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February 19, 2018

In This Issue
IN THE SPOTLIGHT
AMA Advocacy Conference Highlights High Drug Costs, Regulatory Relief and Coverage Concerns
MMA Board to Address Several Critical Issues at Annual President's Retreat in March
Use EMR System Defaults to Reduce Opioid Prescribing
CMS Projects Health Care Spending to Increase Significantly in Next Decade
Purdue Pharma Announces Cessation of Marketing Oxycontin to Prescribers
Health Access Network Names New Chief Executive Officer
Notes from the American Medical Association
3 Ways to Maximize Employer Diabetes Prevention Tools for Your Patients
128TH MAINE LEGISLATURE
Legislative Call This Tuesday, February 20th
Legislative Report: "Conversion therapy" and More
UPCOMING EVENTS
Healthcare Suicide Prevention Protocol Development Training - half day workshop - March 2
28th Annual Winter Conference - Contemporary Topics in Orthopedics - March 16-18
QC2018: Building Communities of Practice through Innovation - Wednesday, April 4, 2018
MMA and Jackson Laboratory Seeking Volunteers to Assist with 2018 Maine Cancer Genomics Initiative Forum
New Free CME on Alzheimer's Risk, Detection, and Management
Peer Navigation Program from Facing Our Risk of Cancer Empowered (FORCE)
Online Learning Opportunities Offering CME Credits - from the Northern New England Practice Transformation Network
HEALTHCARE EMPLOYMENT OPPORTUNITIES
Associate Director/Director of Compliance, Privacy, Risk and Legal Affairs for Penobscot Community Health Care in Bangor, Maine
MD/DO - Lewiston, ME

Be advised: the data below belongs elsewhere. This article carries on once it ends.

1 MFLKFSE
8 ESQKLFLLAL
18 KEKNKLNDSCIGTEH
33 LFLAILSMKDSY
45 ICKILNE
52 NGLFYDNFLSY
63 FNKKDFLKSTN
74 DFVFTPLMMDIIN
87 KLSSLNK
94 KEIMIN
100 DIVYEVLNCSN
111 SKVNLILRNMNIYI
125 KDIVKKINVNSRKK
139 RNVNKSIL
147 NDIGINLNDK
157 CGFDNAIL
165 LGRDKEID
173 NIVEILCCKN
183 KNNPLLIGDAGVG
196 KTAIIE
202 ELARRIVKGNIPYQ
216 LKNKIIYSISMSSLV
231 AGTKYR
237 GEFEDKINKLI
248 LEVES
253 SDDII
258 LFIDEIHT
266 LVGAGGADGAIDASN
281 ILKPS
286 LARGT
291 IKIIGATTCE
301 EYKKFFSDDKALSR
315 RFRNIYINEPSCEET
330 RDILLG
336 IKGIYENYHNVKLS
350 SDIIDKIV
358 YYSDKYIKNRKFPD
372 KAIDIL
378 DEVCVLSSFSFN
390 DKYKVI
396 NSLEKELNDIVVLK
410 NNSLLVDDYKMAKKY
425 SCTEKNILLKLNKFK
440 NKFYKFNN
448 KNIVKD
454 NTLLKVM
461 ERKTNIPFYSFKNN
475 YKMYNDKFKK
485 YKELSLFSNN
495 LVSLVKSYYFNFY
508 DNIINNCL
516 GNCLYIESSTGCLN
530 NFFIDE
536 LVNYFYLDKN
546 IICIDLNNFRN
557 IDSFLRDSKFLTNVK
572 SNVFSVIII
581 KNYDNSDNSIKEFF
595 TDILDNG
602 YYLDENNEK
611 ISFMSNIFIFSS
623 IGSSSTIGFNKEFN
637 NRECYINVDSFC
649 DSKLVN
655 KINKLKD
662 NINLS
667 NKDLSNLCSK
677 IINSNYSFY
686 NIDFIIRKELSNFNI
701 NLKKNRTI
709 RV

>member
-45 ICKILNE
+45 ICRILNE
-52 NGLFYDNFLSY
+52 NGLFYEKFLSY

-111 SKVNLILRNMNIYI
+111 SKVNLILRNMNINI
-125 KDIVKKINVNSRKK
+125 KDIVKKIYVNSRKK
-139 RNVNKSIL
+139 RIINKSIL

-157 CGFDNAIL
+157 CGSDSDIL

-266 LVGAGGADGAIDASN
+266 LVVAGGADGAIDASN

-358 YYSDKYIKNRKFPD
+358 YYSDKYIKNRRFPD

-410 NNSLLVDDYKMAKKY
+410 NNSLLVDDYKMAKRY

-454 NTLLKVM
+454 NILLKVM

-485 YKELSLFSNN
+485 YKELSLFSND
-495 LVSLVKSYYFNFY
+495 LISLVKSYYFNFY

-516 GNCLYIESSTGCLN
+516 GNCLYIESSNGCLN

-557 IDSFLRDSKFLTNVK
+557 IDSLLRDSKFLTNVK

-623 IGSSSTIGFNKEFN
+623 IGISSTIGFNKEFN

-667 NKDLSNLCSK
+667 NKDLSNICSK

Chief Executive Officer CEO at Greater Portland Health
Outpatient Internal Medicine Physician Bangor, Maine
Relocate to Beautiful Southwestern Maine - Medical Director/Family Practice Physician
Clinical Cardiology Opportunity
Outpatient Only - Internal Medicine with Loan Repayment & Sign-on Bonus
Opportunities at the VA for Volunteer Physicians

 
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Use EMR System Defaults to Reduce Opioid Prescribing

Researchers at the University of Pennsylvania in Philadelphia noticed a problem with overprescribing of opioids in their emergency departments. Many patients were not talking nearly as many opioid pills as they were being prescribed. As the institution changed its EMR provider, Dr. M. Kit Delgado and others took advantage of a feature in the new system that allowed them to set a default number of recommended doses right in the system. They set the default to half the number of pills generally prescribed in their departments, 10 as opposed to 20. The individual prescriber remained free to prescribe whatever number she or he deemed clinically appropriate.

The effect was dramatic. After 41 weeks, the number of physicians prescribing 20 doses declined from 22.8% to 16.1%. Prescriptions for 10 doses increased from 20.6% to 43.3%. The number of prescribers ordering 11 to 19 doses also decreased, from 33.5% to 20.1%. Dr. Delgado noted that the number of prescriptions for fewer than 10 doses declined, though, as more physicians followed the default recommendation.

The researchers tweaked the system to provide for defaults of different opioid/acetominophen combinations and including options for different numbers of doses. They found that the number of opioid doses being prescribed was cut in half, with patients reporting fewer pills left over after their pain resolved.

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